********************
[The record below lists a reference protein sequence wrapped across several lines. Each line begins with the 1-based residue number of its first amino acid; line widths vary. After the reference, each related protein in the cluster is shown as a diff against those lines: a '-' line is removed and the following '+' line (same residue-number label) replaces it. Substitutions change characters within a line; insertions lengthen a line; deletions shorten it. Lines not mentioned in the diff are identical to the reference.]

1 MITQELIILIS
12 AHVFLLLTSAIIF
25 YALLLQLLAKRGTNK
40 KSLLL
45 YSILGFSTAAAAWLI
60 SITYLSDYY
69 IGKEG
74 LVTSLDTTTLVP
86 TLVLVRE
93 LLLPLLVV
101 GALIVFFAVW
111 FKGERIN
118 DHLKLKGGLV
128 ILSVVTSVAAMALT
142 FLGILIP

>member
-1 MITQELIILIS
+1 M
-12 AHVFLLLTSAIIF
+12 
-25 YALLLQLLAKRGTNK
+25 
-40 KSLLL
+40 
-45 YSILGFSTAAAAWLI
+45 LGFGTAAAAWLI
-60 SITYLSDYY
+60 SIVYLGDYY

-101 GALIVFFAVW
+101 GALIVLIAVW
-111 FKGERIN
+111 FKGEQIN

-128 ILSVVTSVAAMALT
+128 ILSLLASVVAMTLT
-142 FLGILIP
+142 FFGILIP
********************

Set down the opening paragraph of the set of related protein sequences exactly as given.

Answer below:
[The record below lists a reference protein sequence wrapped across several lines. Each line begins with the 1-based residue number of its first amino acid; line widths vary. After the reference, each related protein in the cluster is shown as a diff against those lines: a '-' line is removed and the following '+' line (same residue-number label) replaces it. Substitutions change characters within a line; insertions lengthen a line; deletions shorten it. Lines not mentioned in the diff are identical to the reference.]